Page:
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Can You Live on $1,000 Per Month?

Maine Winter

Can we actually live on $1,000 per month or less?  Is it possible to live a good and happy life with that little bit of money?

I am not talking about what most people consider living, with the cell phones, data plans, cable television, 2 cars in the dooryard, huge house, etc…  I am talking about living a happy and fulfilling life.

I went for a walk with Prim this morning, our small dog and was thinking about this.  I am now sitting here writing this post and I will go through some numbers to see if it may be possible using our current budget numbers.  I may or may not be able to, but I wanted to see how close it would be.

I will preface this with I am going to base this on if you have gotten ready to live on very little, which means you did work and save enough for some basics, such as a paid for home and the very important emergency fund.  The paid for home can be simple, such as a tiny house or small home.  Actually I would expect to live on a small income, you would need an inexpensive tax payment and utilities or it won’t work.

Here is my breakdown:

  • Food monthly for a family of 3 – $400/month:  This is only the basics, which means you buy only healthy fruits and vegetables which are inexpensive or on sale.  We are not eating out, buying food the kids ask for, etc…  Meats need to be limited for meals or even eliminated to keep the cost down.  ~$400/month also may mean no coffee unless you get an amazing deal.
  • Taxes for us are about $250/month on a 900 square foot home in Maine.  Our taxes are very high here unfortunately, because the town has a lot of expenses.  Depending on your location this can be much less and in some cases be more.
  • Utilities again is a tough one.  Living in a cold climate has a huge impact on this monthly number.  For us it comes out to about $300/month if we cut things down.  Right now we have televisions with Netflix running, computers, and other appliances.  We also have the heat higher than if we were limiting our budget.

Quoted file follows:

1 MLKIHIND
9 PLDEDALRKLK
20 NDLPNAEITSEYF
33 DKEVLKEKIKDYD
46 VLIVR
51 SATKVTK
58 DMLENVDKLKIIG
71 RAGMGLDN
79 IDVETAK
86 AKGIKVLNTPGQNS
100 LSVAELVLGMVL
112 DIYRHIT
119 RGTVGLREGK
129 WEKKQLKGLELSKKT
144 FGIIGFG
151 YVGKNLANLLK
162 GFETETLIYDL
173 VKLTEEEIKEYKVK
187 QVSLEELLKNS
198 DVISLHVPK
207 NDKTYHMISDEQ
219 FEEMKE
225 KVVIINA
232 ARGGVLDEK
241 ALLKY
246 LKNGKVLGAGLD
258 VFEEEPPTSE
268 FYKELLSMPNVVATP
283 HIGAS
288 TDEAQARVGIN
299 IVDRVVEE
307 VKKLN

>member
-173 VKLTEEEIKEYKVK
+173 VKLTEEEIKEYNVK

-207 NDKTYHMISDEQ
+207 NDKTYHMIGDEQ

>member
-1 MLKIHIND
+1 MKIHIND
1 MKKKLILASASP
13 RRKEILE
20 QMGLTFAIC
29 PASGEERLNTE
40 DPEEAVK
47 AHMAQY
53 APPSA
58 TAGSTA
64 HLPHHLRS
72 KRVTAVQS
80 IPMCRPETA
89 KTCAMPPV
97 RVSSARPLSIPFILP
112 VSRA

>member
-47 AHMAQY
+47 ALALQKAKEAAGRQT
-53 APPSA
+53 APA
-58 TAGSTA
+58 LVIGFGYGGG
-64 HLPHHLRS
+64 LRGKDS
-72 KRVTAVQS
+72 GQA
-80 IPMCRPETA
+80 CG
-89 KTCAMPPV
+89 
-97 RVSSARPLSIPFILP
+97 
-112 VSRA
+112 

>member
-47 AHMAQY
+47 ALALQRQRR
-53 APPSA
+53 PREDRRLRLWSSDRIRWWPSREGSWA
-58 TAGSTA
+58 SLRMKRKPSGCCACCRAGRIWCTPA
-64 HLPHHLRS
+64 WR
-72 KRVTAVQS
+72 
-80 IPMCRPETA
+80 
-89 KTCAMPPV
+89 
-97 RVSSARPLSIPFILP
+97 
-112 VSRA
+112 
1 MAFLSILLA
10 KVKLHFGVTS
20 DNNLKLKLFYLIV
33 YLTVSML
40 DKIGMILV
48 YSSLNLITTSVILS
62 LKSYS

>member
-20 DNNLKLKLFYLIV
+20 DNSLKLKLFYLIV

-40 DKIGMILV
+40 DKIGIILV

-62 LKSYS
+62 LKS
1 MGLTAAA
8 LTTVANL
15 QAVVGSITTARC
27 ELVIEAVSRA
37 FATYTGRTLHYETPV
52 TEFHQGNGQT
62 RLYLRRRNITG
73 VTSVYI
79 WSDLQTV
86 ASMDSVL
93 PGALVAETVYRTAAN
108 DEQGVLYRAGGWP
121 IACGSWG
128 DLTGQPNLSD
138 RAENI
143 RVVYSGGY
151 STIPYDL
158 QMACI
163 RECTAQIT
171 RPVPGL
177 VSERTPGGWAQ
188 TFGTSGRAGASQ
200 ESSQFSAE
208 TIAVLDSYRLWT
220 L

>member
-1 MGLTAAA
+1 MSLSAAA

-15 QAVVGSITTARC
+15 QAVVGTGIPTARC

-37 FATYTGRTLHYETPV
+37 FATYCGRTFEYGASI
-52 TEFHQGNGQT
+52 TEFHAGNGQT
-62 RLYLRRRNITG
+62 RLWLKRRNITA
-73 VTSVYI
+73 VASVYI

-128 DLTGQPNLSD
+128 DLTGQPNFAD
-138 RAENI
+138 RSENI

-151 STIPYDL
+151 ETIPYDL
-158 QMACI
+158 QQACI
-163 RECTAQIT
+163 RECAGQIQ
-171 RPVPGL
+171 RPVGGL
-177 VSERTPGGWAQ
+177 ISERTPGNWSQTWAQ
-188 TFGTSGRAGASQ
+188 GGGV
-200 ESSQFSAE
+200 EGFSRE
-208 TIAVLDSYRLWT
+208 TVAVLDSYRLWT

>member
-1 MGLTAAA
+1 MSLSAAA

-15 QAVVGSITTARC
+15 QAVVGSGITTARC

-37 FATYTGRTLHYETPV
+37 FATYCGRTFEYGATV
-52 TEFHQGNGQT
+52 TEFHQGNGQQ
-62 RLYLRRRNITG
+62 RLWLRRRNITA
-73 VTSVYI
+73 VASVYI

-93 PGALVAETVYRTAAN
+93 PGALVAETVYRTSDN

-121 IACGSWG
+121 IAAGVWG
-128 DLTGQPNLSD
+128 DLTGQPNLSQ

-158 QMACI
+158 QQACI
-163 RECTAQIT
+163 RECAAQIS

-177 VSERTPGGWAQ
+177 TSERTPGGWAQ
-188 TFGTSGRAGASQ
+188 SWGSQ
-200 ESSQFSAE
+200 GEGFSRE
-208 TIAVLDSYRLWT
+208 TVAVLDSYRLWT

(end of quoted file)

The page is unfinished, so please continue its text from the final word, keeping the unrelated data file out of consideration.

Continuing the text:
• Phone bill – By phone I mean a Trak phone we can have on hand as a family and share it depending on if we were doing a road trip or at the house.  I do believe you need a phone in case of emergency.  The Trak phone is only $100/year to have, so we can say ~$10 per month.  If you chose a house wired phone, that would be about $25/month.
  • Monthly expense savings.  This is the bucket we put into savings in order to pay for appliances, roofing issues, or other incidentals that will happen each year.  At a minimum, we should be $100/month into this bucket to cover expenses.  This number may be a little bit low, but it only includes fixing issues, not getting brand new appliances or home improvements.  For those things we would need to increase our income for a period of time to save up for the additional expense.
  • Healthcare expense:  Using the website for healthcare if I put a family of three in the formula with a $30,000/year income it actually is free if you do not want a low deductible.  If you move up to $50,000/year it starts costing $157/month for coverage and scales up from there.  The cost basically depends on how much money you want to earn in a given year.  I put in a low income and then the median income for a family in Maine to get a gauge on what someone could see for expense.